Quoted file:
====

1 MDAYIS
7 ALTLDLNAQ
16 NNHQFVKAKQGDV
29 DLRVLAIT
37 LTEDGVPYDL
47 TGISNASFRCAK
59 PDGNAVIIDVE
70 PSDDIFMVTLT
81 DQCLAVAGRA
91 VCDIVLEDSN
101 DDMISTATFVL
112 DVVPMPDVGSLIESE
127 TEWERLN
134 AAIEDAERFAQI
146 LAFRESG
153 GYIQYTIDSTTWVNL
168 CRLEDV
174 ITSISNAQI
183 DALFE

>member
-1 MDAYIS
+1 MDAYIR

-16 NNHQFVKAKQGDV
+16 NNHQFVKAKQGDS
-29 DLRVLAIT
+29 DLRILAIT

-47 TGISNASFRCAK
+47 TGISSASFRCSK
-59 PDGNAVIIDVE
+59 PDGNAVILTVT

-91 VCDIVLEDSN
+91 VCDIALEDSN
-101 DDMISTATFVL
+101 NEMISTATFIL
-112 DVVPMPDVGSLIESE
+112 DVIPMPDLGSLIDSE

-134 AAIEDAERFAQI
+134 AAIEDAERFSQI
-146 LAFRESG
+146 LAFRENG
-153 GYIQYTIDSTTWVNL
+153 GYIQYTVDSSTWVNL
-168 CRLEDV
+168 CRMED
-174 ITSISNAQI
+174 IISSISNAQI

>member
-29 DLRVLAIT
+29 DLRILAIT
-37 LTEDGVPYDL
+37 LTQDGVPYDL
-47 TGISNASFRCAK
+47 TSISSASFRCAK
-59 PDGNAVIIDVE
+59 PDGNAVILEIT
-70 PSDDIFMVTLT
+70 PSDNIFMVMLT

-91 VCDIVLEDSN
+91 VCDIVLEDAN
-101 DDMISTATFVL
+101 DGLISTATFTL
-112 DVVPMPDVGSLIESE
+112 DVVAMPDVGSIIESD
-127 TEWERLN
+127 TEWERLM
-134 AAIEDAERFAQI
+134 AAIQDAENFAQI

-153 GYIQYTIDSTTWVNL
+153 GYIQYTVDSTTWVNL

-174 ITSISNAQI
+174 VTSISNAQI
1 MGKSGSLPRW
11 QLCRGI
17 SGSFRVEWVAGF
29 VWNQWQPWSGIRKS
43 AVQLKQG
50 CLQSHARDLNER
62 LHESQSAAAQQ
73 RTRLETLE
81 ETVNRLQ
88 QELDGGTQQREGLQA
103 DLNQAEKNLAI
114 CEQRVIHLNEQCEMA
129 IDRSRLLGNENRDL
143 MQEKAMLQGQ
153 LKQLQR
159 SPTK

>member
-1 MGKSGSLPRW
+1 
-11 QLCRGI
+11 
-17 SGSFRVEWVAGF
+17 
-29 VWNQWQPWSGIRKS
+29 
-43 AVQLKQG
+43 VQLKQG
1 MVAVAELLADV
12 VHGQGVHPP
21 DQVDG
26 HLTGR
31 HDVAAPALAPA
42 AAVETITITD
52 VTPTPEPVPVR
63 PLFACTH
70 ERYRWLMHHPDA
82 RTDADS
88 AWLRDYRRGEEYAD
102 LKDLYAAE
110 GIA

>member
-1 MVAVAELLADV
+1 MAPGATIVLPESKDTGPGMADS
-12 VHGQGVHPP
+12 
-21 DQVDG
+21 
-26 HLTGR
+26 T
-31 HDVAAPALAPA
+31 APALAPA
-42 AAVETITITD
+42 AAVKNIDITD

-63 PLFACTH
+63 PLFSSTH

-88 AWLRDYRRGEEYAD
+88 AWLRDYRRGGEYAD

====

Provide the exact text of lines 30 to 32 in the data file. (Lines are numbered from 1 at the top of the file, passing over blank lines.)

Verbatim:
+59 PDGNAVILTVT

-91 VCDIVLEDSN
+91 VCDIALEDSN